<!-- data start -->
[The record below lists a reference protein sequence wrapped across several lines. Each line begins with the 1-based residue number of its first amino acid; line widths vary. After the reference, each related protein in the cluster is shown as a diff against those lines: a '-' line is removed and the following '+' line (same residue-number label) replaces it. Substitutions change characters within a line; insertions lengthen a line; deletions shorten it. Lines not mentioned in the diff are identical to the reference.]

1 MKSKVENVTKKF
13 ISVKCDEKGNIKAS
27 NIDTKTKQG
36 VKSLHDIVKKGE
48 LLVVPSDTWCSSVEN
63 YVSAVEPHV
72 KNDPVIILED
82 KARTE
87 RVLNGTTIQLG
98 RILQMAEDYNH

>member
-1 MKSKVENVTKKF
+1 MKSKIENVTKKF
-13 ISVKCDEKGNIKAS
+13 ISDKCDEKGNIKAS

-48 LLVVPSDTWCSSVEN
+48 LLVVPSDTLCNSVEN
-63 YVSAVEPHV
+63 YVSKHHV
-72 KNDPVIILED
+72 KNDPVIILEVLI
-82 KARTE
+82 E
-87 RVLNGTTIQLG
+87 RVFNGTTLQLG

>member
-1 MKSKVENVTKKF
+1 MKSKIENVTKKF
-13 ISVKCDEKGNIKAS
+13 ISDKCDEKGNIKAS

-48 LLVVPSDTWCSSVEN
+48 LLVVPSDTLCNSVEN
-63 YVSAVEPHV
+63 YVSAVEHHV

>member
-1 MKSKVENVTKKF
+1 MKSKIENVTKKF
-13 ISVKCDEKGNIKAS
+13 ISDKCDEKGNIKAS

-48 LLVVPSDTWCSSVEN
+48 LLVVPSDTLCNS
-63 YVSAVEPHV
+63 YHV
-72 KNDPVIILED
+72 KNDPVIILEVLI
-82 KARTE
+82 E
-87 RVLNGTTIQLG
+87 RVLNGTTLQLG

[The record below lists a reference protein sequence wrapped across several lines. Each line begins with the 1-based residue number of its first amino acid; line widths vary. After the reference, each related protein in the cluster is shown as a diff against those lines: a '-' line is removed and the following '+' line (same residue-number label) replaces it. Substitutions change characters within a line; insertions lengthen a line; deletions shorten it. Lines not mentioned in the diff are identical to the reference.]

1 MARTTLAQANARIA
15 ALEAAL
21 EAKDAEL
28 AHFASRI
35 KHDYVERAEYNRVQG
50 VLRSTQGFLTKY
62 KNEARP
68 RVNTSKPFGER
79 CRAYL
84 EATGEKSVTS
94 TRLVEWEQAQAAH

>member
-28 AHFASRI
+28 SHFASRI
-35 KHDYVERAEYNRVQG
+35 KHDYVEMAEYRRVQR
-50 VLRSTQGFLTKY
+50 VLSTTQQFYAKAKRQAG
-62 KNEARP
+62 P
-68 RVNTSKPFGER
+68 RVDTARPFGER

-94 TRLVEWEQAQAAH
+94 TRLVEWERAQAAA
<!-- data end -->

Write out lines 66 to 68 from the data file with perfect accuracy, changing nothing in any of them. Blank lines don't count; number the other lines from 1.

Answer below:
-35 KHDYVERAEYNRVQG
+35 KHDYVEMAEYRRVQR
-50 VLRSTQGFLTKY